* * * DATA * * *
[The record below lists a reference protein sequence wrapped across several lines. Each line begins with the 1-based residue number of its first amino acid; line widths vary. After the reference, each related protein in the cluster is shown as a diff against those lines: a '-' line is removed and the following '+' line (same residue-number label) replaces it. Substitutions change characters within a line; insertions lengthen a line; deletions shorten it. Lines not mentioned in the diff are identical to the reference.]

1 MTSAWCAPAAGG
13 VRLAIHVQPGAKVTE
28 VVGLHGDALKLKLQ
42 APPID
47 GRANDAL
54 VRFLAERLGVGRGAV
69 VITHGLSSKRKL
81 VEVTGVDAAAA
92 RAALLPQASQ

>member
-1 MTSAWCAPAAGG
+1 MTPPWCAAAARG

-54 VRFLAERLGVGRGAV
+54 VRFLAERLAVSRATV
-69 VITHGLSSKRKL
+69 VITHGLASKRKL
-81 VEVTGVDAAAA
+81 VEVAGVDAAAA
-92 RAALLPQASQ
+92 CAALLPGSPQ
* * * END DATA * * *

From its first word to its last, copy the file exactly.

[The record below lists a reference protein sequence wrapped across several lines. Each line begins with the 1-based residue number of its first amino acid; line widths vary. After the reference, each related protein in the cluster is shown as a diff against those lines: a '-' line is removed and the following '+' line (same residue-number label) replaces it. Substitutions change characters within a line; insertions lengthen a line; deletions shorten it. Lines not mentioned in the diff are identical to the reference.]

1 MTSAWCAPAAGG
13 VRLAIHVQPGAKVTE
28 VVGLHGDALKLKLQ
42 APPID
47 GRANDAL
54 VRFLAERLGVGRGAV
69 VITHGLSSKRKL
81 VEVTGVDAAAA
92 RAALLPQASQ

>member
-1 MTSAWCAPAAGG
+1 MTPPWCAAAARG

-54 VRFLAERLGVGRGAV
+54 VRFLAERLAVSRATV
-69 VITHGLSSKRKL
+69 VITHGLASKRKL
-81 VEVTGVDAAAA
+81 VEVAGVDAAAA
-92 RAALLPQASQ
+92 CAALLPGSPQ